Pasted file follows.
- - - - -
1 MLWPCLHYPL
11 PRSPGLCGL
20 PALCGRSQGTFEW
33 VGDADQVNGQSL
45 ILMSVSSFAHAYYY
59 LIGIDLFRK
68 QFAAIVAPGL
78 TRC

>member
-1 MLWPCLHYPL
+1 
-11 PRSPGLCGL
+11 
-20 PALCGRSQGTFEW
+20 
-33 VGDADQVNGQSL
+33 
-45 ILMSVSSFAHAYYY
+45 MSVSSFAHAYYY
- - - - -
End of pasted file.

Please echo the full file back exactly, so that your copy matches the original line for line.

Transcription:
1 MLWPCLHYPL
11 PRSPGLCGL
20 PALCGRSQGTFEW
33 VGDADQVNGQSL
45 ILMSVSSFAHAYYY
59 LIGIDLFRK
68 QFAAIVAPGL
78 TRC

>member
-1 MLWPCLHYPL
+1 
-11 PRSPGLCGL
+11 
-20 PALCGRSQGTFEW
+20 
-33 VGDADQVNGQSL
+33 
-45 ILMSVSSFAHAYYY
+45 MSVSSFAHAYYY